Demand for GPUs is so high, you could sell a 2080Ti for a lot

Its so crazy how high the demand is for GPUs. Feel like I should’ve held onto my 2080Ti and waited till now to sell it. Instead I had sold it for way less than I bought it back when the 3080 was being hyped up. Kind of ironic people panic selled their old GPUs not realizing how bad the stock availability of 3080s would be.



i have
i7 6850k
rtx 2080ti
32 go ram

and i racing turn at 70 75 hz

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My card (EVGA RTX 2080 Ti FTW3) seems to be selling for roughly its original purchase price on eBay… which is nothing compared to how inflated the RTX 3090 prices are.

Really, the chip manufacturing business should be subsidized, everywhere.

If you sold your 2080ti right now you’d never get another GPU or you’d be paying an insane premium on the price which would negate any extra money made on the 2080ti sale.


my 3090 is up by 40 percent at the retailer since i bought it. crazy.


5700xts are selling for 1,000, meanwhile my 2070 super sells for less but it’s faster. Weird.

The real proof this is bad? PC gamer posted an article on making a budget build using the 3400g AMD APU since gpus are so low. Since that was posted, 6 days ago, 3400g’s are now worth 350 dollars! You can’t get a 2200g, 3200g, 2400g, or 3400g without paying over DOUBLE msrp. For INTEGRATED! beyond messed up :rofl:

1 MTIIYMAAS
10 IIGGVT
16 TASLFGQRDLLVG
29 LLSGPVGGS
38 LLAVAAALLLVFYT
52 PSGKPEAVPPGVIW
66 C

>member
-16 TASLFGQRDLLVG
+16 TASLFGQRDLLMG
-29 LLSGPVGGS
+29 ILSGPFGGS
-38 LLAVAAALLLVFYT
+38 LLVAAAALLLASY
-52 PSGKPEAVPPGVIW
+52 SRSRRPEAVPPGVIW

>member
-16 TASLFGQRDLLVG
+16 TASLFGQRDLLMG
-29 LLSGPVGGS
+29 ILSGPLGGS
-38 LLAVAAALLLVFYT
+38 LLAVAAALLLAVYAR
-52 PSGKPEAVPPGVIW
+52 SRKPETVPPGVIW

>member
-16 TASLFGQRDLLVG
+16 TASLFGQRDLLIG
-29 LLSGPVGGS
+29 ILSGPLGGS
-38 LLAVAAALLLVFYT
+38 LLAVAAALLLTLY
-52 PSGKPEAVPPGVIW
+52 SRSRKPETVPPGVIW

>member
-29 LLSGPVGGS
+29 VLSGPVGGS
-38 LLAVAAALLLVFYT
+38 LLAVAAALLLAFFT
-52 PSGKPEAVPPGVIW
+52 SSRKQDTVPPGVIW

At this point, a laptop with a 3070 is a stellar buy if you don’t have a gaming pc. I feel lucky to already have one… Prebuilts from various manufacturers will get you a cheaper gpu than ebay (HP omen tower with a 3070 is 1300 dollars, 3070 is also 1300 dollars on ebay)


My concern is how much worse the chip shortage might get now that all the fabs in Texas were damaged by storm power outages. From what I know of the chips produced by those companies, and the much older lithography used to make them, those things in particular have to be built for decades of consistency. They can’t just start making new chips again without extensively characterizing everything from the fab itself, to the chips themselves, in very deeply analog ways. Would not surprise me if some of the analog test circuits did not even exist anymore, and had to be redesigned and recharacterized themselves.

With the automotive sector desperate for chips, the analog market desperate for chips, and a potentially small EUVL bottleneck, I am worried this could make high-end CPUs/GPUs (which use rather large amounts of silicon) we need unavailable for most of this year, as we are just consumers, not ‘employers’.

All of which could be very, very bad for the PCVR ecosystem.


I cannot have the first VR experience because there are not gpu to buy

I have at home a special motherboard for vr used by Varjo in one of their system

(for me to tell people what motherboards are used at headquarters is a good idea)

and i also have two towers for base stations


but it’s all for nothing : my Pimax 8K X is in the box

My Rog Strix 1080 Ti 11gb went up for sale a couple of days ago. Someone will probably bite. :slight_smile:

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This exposes a hidden problem with the “smart” appliance movement. There’s really no need for a chip in a toaster (for example) and if manufacturers cannot get chips, they cannot produce products. This has hit the automotive market big-time, but I expect other industries are also suffering.

Maybe we’ll see a reversal in the IOT (internet of things) movement. I for one, prefer dumb appliances which don’t track me and my habits.